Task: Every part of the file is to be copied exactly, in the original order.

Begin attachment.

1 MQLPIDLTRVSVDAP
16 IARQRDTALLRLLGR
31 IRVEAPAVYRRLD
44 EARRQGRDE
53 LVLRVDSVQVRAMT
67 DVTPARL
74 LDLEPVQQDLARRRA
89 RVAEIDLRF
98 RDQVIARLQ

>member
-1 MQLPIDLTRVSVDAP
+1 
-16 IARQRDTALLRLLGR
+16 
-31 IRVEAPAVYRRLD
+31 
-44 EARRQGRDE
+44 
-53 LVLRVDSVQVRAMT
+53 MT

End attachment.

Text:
1 MQLPIDLTRVSVDAP
16 IARQRDTALLRLLGR
31 IRVEAPAVYRRLD
44 EARRQGRDE
53 LVLRVDSVQVRAMT
67 DVTPARL
74 LDLEPVQQDLARRRA
89 RVAEIDLRF
98 RDQVIARLQ

>member
-1 MQLPIDLTRVSVDAP
+1 
-16 IARQRDTALLRLLGR
+16 
-31 IRVEAPAVYRRLD
+31 
-44 EARRQGRDE
+44 
-53 LVLRVDSVQVRAMT
+53 MT